I absolutely agree with you over Endocrine issues being involved, without a doubt you are so right!
For those of you who are just starting down the ‘research’ path I’ll try and explain how our condition affects the Endocrine System. Dr Diana has a theory that many of us are suffering from External Communicating Hydrocephalus, this is basically (excess of) fluid on the brain, CSF fluid to be precise. Due to there being this excess of fluid, in a confined space (the skull) it exerts pressure on adjacent tissue, this being mainly the brain itself but it also invades a bony chamber (the Sella) at the base of the skull, in which the Pituitary Gland lives. As the Pituitary Gland becomes mildly squashed it is referred to on an MRI, as a ‘Partially Empty Sella’
A healthy Pituitary Gland looks like a cherry. However, this persistent pressure from the excess CSF fluid, that many of us have, squashes the Pituitary Gland so much that it eventually lays flat at the bottom of the Sella. This is referred to as an ‘Empty Sella’ on an MRI scan. It’s not actually empty, you still have a Pituitary Gland but it is functioning (or, more precisely, malfunctioning) under pressure.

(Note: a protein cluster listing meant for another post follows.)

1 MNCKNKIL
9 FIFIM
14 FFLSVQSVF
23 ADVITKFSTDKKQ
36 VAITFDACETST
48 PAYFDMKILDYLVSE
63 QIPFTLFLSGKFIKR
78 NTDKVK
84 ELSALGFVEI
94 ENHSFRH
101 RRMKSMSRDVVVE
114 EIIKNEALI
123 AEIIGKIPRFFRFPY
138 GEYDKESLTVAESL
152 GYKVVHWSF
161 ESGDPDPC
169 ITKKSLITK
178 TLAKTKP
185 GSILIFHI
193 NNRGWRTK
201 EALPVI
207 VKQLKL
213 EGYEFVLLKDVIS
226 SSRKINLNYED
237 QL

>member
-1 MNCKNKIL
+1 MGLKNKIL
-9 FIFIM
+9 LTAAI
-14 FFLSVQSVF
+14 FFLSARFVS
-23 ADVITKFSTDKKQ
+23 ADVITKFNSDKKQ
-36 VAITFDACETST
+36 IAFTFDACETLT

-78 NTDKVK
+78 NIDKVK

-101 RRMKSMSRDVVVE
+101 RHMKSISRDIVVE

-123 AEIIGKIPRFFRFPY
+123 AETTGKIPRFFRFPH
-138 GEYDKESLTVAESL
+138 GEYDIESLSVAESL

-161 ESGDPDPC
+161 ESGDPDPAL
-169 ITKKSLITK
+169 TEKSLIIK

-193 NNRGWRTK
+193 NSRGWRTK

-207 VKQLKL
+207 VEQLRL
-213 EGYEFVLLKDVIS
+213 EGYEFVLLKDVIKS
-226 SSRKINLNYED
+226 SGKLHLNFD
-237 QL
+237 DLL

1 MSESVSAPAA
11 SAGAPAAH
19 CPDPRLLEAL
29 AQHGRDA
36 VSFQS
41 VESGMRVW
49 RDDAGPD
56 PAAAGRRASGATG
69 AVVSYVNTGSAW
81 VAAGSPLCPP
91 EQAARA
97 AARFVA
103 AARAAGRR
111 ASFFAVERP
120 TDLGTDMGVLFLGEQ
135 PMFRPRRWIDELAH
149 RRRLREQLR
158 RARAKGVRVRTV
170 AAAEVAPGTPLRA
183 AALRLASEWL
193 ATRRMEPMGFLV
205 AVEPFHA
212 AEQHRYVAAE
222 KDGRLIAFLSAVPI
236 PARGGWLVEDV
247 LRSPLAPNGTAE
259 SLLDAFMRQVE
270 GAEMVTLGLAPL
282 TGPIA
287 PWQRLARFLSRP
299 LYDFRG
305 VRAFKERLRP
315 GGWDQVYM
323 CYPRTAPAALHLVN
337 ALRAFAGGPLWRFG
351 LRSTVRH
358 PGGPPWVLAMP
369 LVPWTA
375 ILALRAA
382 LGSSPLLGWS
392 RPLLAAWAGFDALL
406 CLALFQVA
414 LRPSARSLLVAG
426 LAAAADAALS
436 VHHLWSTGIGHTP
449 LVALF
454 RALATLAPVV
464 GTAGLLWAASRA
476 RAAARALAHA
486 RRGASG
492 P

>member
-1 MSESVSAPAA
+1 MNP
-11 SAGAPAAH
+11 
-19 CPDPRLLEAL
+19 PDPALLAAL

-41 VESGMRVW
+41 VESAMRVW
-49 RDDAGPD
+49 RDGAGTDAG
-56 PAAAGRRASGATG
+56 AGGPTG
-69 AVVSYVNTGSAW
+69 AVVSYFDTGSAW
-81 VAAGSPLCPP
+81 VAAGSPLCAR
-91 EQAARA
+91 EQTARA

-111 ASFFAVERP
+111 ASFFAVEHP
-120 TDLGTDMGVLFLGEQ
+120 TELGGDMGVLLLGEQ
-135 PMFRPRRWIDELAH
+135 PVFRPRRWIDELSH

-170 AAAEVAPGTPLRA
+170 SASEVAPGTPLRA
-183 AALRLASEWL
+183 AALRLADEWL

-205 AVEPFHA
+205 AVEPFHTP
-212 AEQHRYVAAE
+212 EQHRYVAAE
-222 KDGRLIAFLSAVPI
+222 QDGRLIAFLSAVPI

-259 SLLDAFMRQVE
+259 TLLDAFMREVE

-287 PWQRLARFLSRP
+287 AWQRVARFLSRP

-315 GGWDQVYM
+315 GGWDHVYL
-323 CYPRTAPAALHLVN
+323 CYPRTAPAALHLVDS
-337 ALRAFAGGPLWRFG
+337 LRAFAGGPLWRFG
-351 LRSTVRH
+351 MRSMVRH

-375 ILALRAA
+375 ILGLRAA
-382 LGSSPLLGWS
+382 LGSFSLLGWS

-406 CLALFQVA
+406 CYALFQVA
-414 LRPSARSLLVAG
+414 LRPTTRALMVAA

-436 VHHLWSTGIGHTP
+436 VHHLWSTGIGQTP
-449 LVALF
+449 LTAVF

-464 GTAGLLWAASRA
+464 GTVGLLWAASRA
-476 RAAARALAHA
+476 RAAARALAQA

Be aware, that the Pituitary Gland is the ‘major control’ for the endocrine system, it directs other organs and endocrine glands. So this malfunctioning can affect a multitude of things from either one, some, or all branches of the endocrine system. (i.e. sex hormones, growth hormone, water balance, thyroid stimulating hormone, etc). Many of us seem to display symptoms of Hypothyroidism for instance (dry skin, loss of hair, low basal temperature,tiredness, weight gain etc).
The good news (according to Dr Bolognese’s videos at TCI) is that, if the intracranial pressure (from the excess CSF) is brought to a normal level, the Pituitary Gland can recover and start to function properly again, yey! So, all we need to get is a knowledgeable radiologist to look carefully at our MRI’s, recognise the problem (of an Empty Sella, or Partially Empty Sella) and for a Neurologist to find a solution to reduce the intracranial pressure (Dr Diana found Diamox successful) and we should be on the road to recovery.